House Appropriation subcommittees have begun hearings to markup FY11 appropriations bills, with six bills already marked up. We have heard that the House Labor-HHS-Education subcommittee will markup their FY11 bill next week, possibly on Friday, July 16th. Now that the House passed the Budget Enforcement Resolution, the full House Appropriations Committee can formally make its 302(b) allocations, which set the amounts that each subcommittee has to work with as they set spending limits for programs they have jurisdiction over.

Put School Counselors Where They’re Needed Act

Rep. Linda Sanchez (CA) recently introduced H.R. 5671 the Put School Counselors Where They’re Needed Act. This bill seeks to create a demonstration project in the Elementary and Secondary Education Act (ESEA) that would fund additional secondary school counselors in troubled Title I schools in an effort to reduce the dropout rate. While the bill does not specify CTE, it does allow for counseling services such as individual graduation plans, something NASDCTEc supports in our ESEA recommendations.

By admin in Legislation
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Institute Report Out: Adams County Education Consortium Provides Students with Multiple Career-Planning Opportunities

Friday, June 25th, 2010

Institute Report Out: Individual Career and Academic Plans: Multiple Years of Exploration under the Cluster Umbrella
Presented by Sandra Steiner, Executive Director, Adams County Education Consortium

Designing relevance in academic instruction and providing students with age- and experience- appropriate access to employers ensures better post-secondary and workforce readiness. This presentation focused on proven middle and high school programs of the Adams County Education Consortium that enhance career development of all students and engage area employers.

Programs highlighted included:

Adams County Commissioners’ Career Expo

The Adams County Commissioners’ Career Expo is a unique, one-of-a-kind career fair designed to get 8th grade youth thinking about their future education and career goals. This annual event is particularly remarkable since it is designed to accommodate the total county 8th grade population and introduce them to professionals in their selected industry choices. Guidelines for preparing a student Career Expo

Backpacks to Briefcases

Backpacks to Briefcases is a free sit down dinner and training session for Adams County high school graduating seniors. The first annual event took place February 10, 2010 and included 140 seniors and 42 professional table host/sponsors. This event was designed to help students make the transition from the high school classroom to the world work and/or higher education by providing information on how to best handle themselves in business/professional settings. More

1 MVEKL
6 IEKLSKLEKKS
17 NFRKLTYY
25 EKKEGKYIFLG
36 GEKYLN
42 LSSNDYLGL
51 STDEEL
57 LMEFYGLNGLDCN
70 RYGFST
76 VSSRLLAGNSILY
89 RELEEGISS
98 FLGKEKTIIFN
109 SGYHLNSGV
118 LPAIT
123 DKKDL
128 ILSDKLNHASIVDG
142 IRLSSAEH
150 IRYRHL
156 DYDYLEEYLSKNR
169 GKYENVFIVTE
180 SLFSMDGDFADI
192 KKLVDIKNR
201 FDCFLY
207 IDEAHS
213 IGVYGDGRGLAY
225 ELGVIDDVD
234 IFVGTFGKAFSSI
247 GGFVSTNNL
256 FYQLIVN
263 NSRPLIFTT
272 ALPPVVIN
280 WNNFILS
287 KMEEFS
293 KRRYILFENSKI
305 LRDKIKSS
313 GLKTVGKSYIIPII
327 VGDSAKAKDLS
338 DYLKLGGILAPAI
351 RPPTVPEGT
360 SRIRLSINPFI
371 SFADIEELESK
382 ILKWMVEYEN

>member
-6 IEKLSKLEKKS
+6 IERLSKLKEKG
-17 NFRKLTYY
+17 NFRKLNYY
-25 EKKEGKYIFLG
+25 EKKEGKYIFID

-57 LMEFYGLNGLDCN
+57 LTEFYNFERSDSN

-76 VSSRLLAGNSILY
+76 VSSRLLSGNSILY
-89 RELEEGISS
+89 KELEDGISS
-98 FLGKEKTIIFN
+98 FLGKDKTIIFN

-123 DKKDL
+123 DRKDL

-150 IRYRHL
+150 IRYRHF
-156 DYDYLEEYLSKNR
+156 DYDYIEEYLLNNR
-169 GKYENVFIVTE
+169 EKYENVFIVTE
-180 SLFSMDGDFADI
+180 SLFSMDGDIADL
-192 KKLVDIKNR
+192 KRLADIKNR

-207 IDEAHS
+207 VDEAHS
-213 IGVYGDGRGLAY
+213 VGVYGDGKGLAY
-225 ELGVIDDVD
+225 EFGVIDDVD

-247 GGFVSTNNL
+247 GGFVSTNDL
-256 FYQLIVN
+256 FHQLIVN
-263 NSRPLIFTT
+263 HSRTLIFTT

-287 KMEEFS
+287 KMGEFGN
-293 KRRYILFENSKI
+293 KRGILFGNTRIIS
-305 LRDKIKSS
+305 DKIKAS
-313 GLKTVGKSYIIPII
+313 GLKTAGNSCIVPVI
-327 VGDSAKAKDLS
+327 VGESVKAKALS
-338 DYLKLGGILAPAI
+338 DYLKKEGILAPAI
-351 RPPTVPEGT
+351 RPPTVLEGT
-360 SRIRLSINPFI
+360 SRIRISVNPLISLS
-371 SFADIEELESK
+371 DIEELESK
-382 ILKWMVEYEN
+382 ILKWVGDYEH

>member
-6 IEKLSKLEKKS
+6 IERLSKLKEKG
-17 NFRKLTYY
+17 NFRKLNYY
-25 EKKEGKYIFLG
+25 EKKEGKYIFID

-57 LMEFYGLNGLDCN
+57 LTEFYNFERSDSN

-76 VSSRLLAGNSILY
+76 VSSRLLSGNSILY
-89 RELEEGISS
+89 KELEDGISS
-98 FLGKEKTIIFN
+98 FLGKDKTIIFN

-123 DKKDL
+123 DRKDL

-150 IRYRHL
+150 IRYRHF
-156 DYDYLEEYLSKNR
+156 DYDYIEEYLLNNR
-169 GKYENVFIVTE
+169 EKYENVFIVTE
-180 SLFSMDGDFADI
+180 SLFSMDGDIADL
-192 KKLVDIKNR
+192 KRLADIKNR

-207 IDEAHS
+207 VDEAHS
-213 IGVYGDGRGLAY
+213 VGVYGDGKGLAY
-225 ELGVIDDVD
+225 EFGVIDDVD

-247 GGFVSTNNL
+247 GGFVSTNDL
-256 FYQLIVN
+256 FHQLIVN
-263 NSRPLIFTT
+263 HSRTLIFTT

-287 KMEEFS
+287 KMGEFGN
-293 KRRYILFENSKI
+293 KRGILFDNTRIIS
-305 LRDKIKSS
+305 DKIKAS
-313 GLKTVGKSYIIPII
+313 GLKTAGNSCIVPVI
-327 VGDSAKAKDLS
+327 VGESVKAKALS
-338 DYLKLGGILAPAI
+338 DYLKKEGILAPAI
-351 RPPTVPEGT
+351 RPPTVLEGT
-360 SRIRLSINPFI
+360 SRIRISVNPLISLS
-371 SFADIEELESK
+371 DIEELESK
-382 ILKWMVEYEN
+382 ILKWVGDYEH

Experience 9 to 5

This is a multi industry career exploration program that is offered over several dates in the fall. The multiple night programs will allow students the chance to dig deeper into an industry of choice.  Students will get hands-on opportunities to “try out” the job and learn more about what is required to be successful. More

By admin in Career Clusters®
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Institute Report Out: North Carolina Career Clusters Guide

Thursday, June 24th, 2010

The North Carolina Career Clusters Guide was shared by:
Felicia Gray-Watson , Section Chief, CTE Support Services, lead speaker
North Carolina Department of Public Instruction

The North Carolina Department of Public Instruction and the North Carolina Community College System collaboratively developed a career clusters resource for counselors to implement career clusters. Using the North Carolina Career Clusters Guide, counselors are able to assist students identify career options, educational goals, and make plans for success. This helpful guide includes “Discover Your Career Personality,” an interest inventory designed to provide focus and direction for future planning. (Note: the guide is a very large file, and will need additional time to download)

By admin in Career Clusters®
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Institute Report Out: Listening Session with OVAE

Monday, June 21st, 2010

At last week’s Career Clusters Institute representatives from the Office of Vocational and Adult Education held a listening session to hear from stakeholders about the upcoming Perkins reauthorization, scheduled for 2012. The session was centered around three topics: programs of study, Tech Prep and the legislation generally.

Programs of Study

When asked how reauthorized legislation could better connect secondary and postsecondary levels, attendees responded in a variety of ways:

Tech Prep

In his budget the President proposed consolidating Tech Prep and the Basic State Grant, and reaction from the attendees was mixed:

Perkins Legislation

Finally, OVAE asked what the new Perkins should look like and attendees brought up several areas of focus:

By admin in Legislation